5Have this mind among yourselves, which is yours in Christ Jesus, 6who, though he was in the form of God, did not count equality with God a thing to be grasped, 7but made himself nothing, taking the form of a servant, being born in the likeness of men. And being found in human form, 8he humbled himself by becoming obedient to the point of death, even death on a cross. 9Therefore God has highly exalted him and bestowed on him the name that is above every name, 10so that at the name of Jesus every knee should bow, in heaven and on earth and under the earth, 11and every tongue confess that Jesus Christ is Lord, to the glory of God the Father. 12Therefore, my beloved, as you have always obeyed, so now, not only as in my presence but much more in my absence, work out your own salvation with fear and trembling, 13for it is God who works in you, both to will and to work for his good pleasure. Philippians 2:5-13 (ESV)

Jesus and His name are the center of this text. Jesus Christ is Lord! It says.

This is the name which we believe in our hearts. This is the name we confess with our lips. It’s the name we confess together here week after week. At the mention of this name, we bow together in holy awe. It is the desire to place this name into the hearts and upon the lips of all people that motivated the forming of this congregation. Jesus Christ is Lord! What’s the name all about? What does this name mean? It means everything!

He is Jesus. Jesus, born in a stable (as we just celebrated!), laid in a manger, raised in humble surroundings by humble parents, Mary and Joseph. Jesus “born in the likeness of men.” Jesus the baby, the boy, the man, “true man born of the Virgin Mary.” Jesus was a man, a true human being. Just as human as you and me. Breathing the same air. Living a life very much like yours. “Being found in human form.” Like you and me in every way, except without sin. The One who bears this name, Jesus, is truly human.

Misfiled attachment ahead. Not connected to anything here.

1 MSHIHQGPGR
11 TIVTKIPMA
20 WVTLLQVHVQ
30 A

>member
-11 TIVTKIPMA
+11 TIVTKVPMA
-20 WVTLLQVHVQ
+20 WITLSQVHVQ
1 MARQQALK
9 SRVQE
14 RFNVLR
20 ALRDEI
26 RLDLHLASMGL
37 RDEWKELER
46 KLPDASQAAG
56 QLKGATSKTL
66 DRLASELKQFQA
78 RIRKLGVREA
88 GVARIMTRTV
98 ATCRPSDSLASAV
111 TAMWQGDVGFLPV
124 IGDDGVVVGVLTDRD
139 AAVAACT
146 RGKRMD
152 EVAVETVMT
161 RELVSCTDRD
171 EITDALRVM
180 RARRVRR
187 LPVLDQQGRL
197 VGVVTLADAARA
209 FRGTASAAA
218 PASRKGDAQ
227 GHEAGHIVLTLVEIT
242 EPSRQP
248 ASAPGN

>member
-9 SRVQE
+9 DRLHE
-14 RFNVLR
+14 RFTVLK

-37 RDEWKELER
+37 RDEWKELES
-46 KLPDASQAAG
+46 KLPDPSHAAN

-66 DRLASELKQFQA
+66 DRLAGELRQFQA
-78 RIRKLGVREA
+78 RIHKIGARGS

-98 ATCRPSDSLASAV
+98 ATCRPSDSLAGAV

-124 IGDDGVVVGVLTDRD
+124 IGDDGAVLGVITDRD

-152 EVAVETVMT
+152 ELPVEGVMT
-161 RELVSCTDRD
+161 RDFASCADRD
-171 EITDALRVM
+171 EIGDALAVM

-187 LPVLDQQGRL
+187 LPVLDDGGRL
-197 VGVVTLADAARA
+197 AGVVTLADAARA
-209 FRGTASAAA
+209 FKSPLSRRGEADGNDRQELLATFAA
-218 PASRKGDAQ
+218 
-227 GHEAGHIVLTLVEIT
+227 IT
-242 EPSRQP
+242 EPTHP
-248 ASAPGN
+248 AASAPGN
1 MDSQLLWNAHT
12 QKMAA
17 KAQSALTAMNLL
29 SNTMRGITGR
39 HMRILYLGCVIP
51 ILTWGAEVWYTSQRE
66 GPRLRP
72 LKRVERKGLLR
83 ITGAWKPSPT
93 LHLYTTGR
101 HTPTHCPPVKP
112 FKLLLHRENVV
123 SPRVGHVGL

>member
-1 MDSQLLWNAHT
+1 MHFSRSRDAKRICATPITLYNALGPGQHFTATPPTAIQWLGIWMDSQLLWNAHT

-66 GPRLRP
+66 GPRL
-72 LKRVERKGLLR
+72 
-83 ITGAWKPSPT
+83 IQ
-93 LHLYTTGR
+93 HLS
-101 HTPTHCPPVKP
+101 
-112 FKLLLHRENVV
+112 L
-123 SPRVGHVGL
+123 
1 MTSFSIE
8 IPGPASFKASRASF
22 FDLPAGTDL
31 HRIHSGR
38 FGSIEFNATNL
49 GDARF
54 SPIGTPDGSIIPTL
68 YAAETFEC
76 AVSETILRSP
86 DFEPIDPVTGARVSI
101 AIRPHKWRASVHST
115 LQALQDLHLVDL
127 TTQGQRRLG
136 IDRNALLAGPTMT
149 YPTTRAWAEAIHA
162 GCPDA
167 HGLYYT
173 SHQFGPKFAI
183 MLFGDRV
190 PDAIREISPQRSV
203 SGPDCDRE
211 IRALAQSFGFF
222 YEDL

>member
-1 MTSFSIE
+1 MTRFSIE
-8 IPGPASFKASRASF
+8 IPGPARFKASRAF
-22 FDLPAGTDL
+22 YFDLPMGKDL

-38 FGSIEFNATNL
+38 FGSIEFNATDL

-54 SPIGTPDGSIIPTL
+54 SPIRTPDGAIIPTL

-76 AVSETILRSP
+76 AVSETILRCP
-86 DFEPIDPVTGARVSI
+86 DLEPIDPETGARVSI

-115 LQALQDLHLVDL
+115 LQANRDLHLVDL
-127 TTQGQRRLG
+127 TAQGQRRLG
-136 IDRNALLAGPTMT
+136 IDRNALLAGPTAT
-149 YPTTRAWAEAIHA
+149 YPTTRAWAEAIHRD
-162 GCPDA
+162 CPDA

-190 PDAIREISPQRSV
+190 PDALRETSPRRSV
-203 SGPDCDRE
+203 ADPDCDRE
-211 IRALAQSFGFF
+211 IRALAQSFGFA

He is Lord. That’s the part of his name that tells us that he’s not only human but also God. That’s the “name that is above every other name.” Jesus is Lord means that He, and no one else, is Lord of all. God above all things. True God, begotten of the Father from eternity. He is truly God. Equal by nature, not by force. The one who bears this name is completely God.

He is Christ. Christ means Messiah, or anointed one, Savior. This part of His name means that the one who is man and God is the one who through His life and through His suffering and death restores the broken relationship between God and human beings. He does it by pouring out himself on the cross for us. He did it by being obedient to the point of death, even death on a cross.

The cross is were we find out who this person really is and what is really involved in His name. Because it is at the cross that we see more clearly than anywhere else what this Name means to us, what it means that our Savior is both God and Man. “For us and our salvation,” as the creed says. Jesus Christ was hanged on a cross to take away the guilt and punishment of our sin. What does it mean to you and me that Jesus did that? Very much! Really it means everything to you and me.